What is a Stablecoin?
Stablecoins have been enjoying a lot of popularity recently. Their basic feature or function is protection against the high volatility of cryptocurrencies. They also reduce the time traders need to execute individual trades. From mid-February 2020 to August 2022, their volume rose from USD 5.7 billion to USD 119 billion.
More about stablecoins
As we have already mentioned, stablecoins were originally created as a protection against the high volatility of cryptocurrencies. When trading, they are used to lock or stabilize the current value, so you don’t have to convert funds to FIAT money.
They play a very important role in decentralized exchanges that do not offer the possibility of conversion to FIAT money.
Value of stablecoins
In essence, stablecoins have 3 basic properties that determine their value on the market:
What the value is tied to:
A stablecoin can track the value of any asset. Among the most popular are coins linked to the value of FIAT currencies, most often to the USD. However, it is also possible to link them to the value of other assets, such as gold.
The value is secured by so-called collateral:
This means locking the assets and securing the desired value. Collateral options are FIAT currencies, commodities, cryptocurrencies, or a combination thereof. There is also a difference between on-chain and off-chain collateral.
Amount of collateral:
This can be complete, which means that the stablecoin issuer holds reserves at least equal to the market cap of the given coin. In the case of partial collateral, the issuer does not fully cover the entire volume of the market cap. If all holders wanted to exchange their stablecoins for the asset they are tied to, this would not be possible. This system is similar to how banks work and negatively affects the stablecoin’s stability.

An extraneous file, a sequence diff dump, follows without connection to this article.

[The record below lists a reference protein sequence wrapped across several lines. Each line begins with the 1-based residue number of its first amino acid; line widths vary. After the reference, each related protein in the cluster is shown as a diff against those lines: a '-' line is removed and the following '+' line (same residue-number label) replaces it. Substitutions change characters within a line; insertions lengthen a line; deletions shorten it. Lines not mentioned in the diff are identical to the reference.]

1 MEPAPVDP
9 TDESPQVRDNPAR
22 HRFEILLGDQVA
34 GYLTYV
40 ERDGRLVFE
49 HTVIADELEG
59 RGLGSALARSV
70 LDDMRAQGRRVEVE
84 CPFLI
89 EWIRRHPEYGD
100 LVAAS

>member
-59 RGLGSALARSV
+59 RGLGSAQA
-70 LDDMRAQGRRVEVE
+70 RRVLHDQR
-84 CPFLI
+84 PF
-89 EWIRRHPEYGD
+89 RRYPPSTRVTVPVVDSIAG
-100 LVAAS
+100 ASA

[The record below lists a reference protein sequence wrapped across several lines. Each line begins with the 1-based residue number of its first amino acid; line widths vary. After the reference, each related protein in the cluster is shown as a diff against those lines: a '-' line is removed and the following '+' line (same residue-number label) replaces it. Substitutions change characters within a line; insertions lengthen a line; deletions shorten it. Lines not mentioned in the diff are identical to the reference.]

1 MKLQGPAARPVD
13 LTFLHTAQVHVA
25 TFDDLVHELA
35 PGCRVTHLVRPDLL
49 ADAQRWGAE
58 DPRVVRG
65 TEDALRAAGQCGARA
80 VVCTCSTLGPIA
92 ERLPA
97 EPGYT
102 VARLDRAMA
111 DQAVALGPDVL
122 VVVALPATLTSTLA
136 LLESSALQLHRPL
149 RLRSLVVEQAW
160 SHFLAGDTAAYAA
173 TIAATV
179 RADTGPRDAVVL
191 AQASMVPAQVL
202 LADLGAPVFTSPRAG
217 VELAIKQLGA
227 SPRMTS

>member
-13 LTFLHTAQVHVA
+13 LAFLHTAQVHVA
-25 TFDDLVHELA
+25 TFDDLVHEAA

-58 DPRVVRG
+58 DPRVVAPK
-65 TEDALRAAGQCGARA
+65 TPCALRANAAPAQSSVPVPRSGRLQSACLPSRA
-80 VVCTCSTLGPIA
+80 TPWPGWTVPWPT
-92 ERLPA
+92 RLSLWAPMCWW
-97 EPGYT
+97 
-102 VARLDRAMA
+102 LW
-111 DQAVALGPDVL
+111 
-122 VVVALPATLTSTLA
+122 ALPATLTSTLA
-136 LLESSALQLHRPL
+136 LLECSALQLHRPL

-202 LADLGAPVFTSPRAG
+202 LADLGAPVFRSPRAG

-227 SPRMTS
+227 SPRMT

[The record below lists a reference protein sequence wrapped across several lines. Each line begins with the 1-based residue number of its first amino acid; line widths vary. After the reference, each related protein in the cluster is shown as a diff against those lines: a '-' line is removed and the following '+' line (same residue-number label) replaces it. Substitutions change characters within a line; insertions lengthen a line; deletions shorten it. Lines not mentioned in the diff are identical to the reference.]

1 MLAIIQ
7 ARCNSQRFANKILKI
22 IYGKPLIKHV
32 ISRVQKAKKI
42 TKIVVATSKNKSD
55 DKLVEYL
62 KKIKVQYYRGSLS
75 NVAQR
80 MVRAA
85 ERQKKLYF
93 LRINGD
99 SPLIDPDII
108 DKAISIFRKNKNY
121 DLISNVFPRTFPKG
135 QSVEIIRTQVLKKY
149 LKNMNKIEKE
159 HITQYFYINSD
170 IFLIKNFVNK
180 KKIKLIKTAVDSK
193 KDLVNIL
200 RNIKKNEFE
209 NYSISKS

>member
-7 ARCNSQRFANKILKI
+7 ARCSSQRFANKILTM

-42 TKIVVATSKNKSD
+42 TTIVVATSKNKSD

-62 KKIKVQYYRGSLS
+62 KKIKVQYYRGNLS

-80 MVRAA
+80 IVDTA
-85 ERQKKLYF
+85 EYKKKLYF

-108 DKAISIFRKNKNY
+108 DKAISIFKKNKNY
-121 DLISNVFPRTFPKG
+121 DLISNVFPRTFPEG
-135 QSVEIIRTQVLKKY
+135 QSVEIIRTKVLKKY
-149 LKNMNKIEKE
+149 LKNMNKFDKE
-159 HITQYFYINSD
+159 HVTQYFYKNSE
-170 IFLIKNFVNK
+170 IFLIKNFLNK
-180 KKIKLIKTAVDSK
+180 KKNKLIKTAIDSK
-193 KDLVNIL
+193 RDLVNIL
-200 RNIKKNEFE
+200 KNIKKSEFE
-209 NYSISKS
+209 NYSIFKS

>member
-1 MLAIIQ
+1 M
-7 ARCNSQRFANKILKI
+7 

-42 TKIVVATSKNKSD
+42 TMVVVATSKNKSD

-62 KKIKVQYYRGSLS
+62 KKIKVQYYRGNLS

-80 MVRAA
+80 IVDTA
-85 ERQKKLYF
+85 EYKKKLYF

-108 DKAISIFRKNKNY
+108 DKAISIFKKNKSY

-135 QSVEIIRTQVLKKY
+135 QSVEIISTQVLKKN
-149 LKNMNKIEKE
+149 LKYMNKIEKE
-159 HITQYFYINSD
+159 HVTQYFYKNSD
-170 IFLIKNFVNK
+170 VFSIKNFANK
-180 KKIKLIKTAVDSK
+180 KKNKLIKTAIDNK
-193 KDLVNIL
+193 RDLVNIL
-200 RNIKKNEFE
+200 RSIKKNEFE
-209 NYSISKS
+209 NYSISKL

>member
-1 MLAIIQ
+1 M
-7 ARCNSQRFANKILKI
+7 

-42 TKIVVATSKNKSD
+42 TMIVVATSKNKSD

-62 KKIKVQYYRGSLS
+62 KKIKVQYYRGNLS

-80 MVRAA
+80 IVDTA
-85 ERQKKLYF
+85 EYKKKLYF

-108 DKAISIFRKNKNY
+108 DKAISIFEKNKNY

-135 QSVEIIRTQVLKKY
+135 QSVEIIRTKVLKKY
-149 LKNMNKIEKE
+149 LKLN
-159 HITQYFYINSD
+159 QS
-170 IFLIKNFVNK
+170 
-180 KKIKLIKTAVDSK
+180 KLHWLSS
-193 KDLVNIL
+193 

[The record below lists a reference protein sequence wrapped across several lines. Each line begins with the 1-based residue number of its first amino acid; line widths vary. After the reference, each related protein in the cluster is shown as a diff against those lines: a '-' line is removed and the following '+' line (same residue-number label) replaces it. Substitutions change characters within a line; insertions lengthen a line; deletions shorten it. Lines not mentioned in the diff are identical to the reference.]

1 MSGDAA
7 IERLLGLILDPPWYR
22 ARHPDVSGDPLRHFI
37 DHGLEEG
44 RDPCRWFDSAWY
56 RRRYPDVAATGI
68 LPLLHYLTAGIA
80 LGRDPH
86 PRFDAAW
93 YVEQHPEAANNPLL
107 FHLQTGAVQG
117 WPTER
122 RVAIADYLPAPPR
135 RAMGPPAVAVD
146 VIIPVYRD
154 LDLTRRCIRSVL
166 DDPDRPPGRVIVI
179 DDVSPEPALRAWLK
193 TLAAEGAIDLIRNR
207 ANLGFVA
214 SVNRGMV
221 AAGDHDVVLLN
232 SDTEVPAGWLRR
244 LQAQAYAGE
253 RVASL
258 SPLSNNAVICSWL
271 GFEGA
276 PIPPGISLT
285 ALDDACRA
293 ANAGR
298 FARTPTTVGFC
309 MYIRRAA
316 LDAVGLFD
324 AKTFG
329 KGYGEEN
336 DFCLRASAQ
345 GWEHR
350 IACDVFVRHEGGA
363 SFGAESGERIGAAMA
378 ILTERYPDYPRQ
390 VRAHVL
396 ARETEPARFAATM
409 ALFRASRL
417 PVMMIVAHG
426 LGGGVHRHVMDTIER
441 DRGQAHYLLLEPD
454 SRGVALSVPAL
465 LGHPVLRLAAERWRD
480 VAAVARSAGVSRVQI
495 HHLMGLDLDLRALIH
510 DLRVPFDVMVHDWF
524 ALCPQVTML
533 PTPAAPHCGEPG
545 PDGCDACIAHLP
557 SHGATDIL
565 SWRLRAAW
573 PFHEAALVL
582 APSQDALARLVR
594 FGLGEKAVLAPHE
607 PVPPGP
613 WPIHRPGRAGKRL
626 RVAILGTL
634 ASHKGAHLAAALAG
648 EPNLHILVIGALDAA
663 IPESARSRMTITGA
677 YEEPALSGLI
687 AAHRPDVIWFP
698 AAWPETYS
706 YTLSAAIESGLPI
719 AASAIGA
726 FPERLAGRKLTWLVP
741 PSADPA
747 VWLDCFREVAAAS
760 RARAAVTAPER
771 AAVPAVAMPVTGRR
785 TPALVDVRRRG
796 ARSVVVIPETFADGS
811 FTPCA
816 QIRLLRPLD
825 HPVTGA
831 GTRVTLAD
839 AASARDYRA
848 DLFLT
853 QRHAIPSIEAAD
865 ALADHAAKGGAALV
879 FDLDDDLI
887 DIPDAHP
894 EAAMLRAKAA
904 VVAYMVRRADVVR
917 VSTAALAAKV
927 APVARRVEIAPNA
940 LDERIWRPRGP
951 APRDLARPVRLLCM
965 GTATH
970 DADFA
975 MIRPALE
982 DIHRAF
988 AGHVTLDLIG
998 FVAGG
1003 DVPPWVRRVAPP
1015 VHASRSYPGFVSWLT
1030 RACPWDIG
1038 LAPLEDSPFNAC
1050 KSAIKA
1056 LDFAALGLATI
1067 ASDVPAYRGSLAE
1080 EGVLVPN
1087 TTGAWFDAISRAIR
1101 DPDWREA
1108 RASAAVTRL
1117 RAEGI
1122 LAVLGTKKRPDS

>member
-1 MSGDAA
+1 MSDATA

In this group we can find almost all the largest stablecoins such as USDT, USDC and BUSD. These stablecoins are the blockchain equivalent of existing currencies.
In practice, it is very simple. The client transfers their funds to the company behind the stablecoin, and the company creates the same number of tokenized units to transfer to the client. They are then used in the blockchain, like any other cryptocurrency.
This type of stablecoin is backed by a collateral that can fluctuate over time. Off-chain collateralized stablecoins are very similar to tokenized assets. The process of issuing or burning them is also performed. With on-chain collateralized stablecoins, cryptocurrencies are sent to a smart contract, which then acts as collateral.
The user can issue stablecoins against this collateral and further use these at his or her discretion.
The last type of stablecoins is algorithmic stablecoins. For these tokens, there is no collateralization to secure their value and their price is maintained by another stabilization system (an algorithm). It’s arguably not the best approach, and some tokens have had problems maintaining their value.
Most used stablecoins
Let’s look at the most often used stablecoins:
Tether – USDT:
- The oldest and largest.
- Its market cap is larger than all other stablecoins combined.
- Its value is tied to the US dollar price.
- Supported by almost all cryptocurrency exchanges as well as most DeFi protocols and blockchains.
- The biggest concern regarding USDT is speculation about whether it holds sufficient reserves to cover its market cap.
BinanceUSD – BUSD:
- This is a white-label of the Paxos Trust Company, with its own stablecoin Pax Dollar (USDP).
- BUSD is a stablecoin that the company prepared precisely for the BINANCE exchange.
- BUSD is fully backed by cash and other cash equivalents.
- The downside is the almost zero use of DeFi.
USDcoins – USDC:
- Introduced by Circle.
- Functionally, it is the same token as USDT.
- USDC is a more regulated alternative to USDT and more trustworthy for users.
- USDC is supported by almost all cryptocurrency exchanges.
- VISA support.